The next step in Habit Reversal is developing a competing response. A competing response is another behavior that the child may do in place of the repetitive behavior. A competing response uses the same muscles used in the initial behavior, so that the child is unable to do the behavior while doing the competing response. For example, a child who has a shoulder shrug tic might use the competing response of lengthening the neck and pushing the shoulders downward. The competing response should be held for at least one minute, be inconspicuous, and strengthen the muscles opposite to the repetitive behavior.
It may be helpful for the child to practice his competing responses in front of a mirror to show that it is not noticeable to others and to help him become more comfortable with this new behavior. The child should be encouraged to use the competing response whenever he notices himself doing the repetitive behavior or even feels the urge to do so. Parents should praise their child's correct use of the competing response and remind the child to use it when he is engaged in the repetitive behavior. Praise should also be used whenever the behavior is reduced in frequency.
What other strategies may be used to decrease repetitive behaviors?
Because many repetitive behaviors are often increased during times of stress or tension, it may be helpful to implement strategies that lead to an overall decrease in tension. For example, children may be taught to breathe in slowly through the nose and to exhale through the mouth. They can also learn to recognize the way their diaphragm expands with each inhale and contracts with each exhale. This tends to have a calming effect, and it is another strategy that may be used inconspicuously in any situation.
What about research?
HR has been used and found effective, rapid and lasting in treating chronic tics, other repetitive behaviors, and Tourette's Disorder. Despite numerous studies, only a few controlled studies have been conducted. In these studies HR was found effective when compared to individuals on a wait list and when compared to supportive psychotherapy. When compared to exposure and response prevention treatment, no differences were found and both treatments were found effective. Overall, a large body of evidence supports the effectiveness of habit reversal. It is critical that additional research be conducted, using controlled studies with larger sample sizes and comparing behavioral interventions with medication.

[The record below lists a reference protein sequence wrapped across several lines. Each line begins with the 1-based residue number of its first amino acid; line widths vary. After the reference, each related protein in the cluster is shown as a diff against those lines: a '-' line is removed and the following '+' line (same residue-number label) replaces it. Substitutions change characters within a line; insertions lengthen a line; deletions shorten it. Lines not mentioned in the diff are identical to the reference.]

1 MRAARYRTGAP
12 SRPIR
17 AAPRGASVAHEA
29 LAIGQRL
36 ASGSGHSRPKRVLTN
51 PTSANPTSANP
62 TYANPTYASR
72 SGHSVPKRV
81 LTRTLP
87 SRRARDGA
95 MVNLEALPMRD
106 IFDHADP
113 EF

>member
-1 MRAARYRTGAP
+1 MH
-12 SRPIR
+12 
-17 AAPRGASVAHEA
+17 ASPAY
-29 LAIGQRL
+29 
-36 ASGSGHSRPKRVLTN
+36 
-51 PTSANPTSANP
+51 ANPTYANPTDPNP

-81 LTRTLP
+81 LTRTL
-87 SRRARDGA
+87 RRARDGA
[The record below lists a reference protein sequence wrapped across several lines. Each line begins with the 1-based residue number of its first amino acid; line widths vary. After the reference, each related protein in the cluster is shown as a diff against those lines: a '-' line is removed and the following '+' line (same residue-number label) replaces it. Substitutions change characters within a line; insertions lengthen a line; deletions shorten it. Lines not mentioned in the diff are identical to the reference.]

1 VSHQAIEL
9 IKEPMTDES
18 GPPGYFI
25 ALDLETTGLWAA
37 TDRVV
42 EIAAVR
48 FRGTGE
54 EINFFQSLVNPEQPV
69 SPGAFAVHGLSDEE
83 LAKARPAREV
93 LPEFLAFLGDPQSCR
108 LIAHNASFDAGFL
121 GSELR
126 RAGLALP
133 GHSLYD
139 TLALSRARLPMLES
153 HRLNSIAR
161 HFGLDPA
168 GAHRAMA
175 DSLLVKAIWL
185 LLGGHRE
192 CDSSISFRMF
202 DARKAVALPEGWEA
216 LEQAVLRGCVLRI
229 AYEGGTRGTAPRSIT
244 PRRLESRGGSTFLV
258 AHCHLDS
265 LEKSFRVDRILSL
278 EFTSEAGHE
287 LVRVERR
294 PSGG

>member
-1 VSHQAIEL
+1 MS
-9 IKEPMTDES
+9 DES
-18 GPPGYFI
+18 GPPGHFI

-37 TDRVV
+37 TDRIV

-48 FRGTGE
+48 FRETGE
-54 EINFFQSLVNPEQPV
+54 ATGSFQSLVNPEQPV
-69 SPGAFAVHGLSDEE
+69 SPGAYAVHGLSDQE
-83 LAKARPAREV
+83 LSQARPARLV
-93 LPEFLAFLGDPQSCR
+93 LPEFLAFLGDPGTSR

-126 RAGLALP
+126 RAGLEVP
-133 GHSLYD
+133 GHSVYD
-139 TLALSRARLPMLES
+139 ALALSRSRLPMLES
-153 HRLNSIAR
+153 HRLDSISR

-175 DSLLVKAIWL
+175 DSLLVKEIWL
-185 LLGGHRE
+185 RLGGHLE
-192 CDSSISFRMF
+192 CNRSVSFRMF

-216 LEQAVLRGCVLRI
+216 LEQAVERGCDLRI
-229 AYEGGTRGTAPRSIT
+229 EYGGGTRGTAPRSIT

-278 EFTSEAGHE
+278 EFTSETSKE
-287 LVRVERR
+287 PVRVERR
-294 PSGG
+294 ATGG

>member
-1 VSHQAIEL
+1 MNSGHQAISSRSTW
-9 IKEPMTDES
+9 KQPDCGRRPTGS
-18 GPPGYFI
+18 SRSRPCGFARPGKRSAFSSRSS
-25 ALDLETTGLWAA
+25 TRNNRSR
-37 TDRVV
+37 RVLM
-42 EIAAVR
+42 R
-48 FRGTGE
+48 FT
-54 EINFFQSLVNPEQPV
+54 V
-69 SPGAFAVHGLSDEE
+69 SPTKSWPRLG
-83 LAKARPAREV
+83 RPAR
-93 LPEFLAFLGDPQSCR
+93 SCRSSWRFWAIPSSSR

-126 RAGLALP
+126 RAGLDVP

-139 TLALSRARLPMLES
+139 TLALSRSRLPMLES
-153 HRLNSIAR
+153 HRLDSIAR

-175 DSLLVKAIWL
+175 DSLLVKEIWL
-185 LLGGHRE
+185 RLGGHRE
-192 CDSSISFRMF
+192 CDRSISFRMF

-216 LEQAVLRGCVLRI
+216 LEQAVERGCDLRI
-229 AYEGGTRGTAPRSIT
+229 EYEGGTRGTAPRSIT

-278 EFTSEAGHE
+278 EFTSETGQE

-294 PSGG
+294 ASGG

Who should consider trying habit reversal?
Habit reversal should be considered as an addition or alternative to medication therapy. This may be particularly true for those who refuse or discontinue medication due to side effects or residual problems. As with other approaches, please discuss habit reversal with your treating physician before beginning any new type of treatment.
About the NYU Child Study Center
The New York University Child Study Center is dedicated to increasing the awareness of child and adolescent psychiatric disorders and improving the research necessary to advance the prevention, identification, and treatment of these disorders on a national scale. The Center offers expert psychiatric services for children, adolescents, young adults, and families with emphasis on early diagnosis and intervention. The Center's mission is to bridge the gap between science and practice, integrating the finest research with patient care and state-of-the-art training utilizing the resources of the New York University School of Medicine. The Child Study Center was founded in 1997 and established as the Department of Child and Adolescent Psychiatry within the NYU School of Medicine in 2006. For more information, please call us at (212) 263-6622 or visit us at www.aboutourkids.org.
Reprinted with the permission of the NYU Child Study Center. © NYU Child Study Center.